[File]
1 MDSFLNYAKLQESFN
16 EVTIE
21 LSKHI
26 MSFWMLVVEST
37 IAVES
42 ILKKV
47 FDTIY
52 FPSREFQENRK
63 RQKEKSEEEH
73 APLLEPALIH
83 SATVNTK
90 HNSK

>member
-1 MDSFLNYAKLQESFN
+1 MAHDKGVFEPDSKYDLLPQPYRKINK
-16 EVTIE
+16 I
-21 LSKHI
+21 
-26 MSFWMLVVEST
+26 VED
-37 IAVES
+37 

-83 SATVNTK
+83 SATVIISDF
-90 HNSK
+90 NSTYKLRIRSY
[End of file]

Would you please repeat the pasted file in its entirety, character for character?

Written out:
1 MDSFLNYAKLQESFN
16 EVTIE
21 LSKHI
26 MSFWMLVVEST
37 IAVES
42 ILKKV
47 FDTIY
52 FPSREFQENRK
63 RQKEKSEEEH
73 APLLEPALIH
83 SATVNTK
90 HNSK

>member
-1 MDSFLNYAKLQESFN
+1 MAHDKGVFEPDSKYDLLPQPYRKINK
-16 EVTIE
+16 I
-21 LSKHI
+21 
-26 MSFWMLVVEST
+26 VED
-37 IAVES
+37 

-83 SATVNTK
+83 SATVIISDF
-90 HNSK
+90 NSTYKLRIRSY